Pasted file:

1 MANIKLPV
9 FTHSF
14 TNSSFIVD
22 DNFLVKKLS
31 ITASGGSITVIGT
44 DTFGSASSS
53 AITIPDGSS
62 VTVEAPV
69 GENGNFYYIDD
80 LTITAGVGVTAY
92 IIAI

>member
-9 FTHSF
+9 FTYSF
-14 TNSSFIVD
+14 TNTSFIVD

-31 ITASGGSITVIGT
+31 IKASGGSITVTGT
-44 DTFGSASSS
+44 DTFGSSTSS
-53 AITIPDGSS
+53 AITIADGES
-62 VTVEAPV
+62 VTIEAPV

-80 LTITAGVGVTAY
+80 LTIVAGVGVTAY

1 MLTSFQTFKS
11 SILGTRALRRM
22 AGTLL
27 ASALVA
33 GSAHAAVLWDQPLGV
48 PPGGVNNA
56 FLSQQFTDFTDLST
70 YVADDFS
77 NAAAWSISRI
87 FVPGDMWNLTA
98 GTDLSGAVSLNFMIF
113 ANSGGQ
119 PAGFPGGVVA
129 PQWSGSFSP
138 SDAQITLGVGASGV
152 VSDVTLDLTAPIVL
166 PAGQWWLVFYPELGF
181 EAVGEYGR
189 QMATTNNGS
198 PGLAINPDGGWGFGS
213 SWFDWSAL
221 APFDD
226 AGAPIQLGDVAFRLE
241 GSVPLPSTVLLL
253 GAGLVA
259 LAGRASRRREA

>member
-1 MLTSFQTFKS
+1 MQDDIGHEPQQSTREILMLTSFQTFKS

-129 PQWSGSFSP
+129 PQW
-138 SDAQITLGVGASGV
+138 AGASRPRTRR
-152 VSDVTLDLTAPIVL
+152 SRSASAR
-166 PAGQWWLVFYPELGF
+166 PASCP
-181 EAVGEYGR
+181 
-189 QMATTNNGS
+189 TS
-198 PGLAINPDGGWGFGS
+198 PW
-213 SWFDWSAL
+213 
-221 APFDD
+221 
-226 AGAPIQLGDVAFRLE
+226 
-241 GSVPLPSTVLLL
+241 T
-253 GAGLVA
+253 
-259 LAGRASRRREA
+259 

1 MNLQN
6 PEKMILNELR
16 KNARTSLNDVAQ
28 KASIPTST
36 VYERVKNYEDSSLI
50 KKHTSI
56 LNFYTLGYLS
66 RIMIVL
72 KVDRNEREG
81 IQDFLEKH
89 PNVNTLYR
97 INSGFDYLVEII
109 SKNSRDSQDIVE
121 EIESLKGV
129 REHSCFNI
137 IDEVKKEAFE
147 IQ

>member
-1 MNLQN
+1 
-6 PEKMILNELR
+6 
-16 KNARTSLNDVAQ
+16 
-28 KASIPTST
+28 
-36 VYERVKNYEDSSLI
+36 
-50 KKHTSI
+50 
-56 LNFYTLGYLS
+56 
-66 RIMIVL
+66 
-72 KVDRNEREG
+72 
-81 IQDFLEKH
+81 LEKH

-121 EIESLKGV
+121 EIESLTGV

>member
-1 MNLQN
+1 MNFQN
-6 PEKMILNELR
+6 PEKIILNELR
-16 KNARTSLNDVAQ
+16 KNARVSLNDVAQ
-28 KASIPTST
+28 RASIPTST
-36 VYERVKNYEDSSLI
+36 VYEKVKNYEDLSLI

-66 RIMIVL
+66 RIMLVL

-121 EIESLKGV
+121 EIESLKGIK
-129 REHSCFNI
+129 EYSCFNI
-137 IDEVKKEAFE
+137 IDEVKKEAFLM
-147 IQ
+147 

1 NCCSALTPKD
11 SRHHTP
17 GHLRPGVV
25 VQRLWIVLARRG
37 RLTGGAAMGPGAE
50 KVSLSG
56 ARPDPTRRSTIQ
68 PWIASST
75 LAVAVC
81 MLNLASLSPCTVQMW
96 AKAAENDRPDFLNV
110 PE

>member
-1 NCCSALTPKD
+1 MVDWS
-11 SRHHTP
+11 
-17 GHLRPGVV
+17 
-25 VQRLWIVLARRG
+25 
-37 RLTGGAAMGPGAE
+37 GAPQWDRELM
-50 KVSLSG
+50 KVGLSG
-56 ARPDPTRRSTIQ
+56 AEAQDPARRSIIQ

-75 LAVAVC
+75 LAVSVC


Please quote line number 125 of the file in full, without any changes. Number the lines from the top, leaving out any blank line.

-6 PEKMILNELR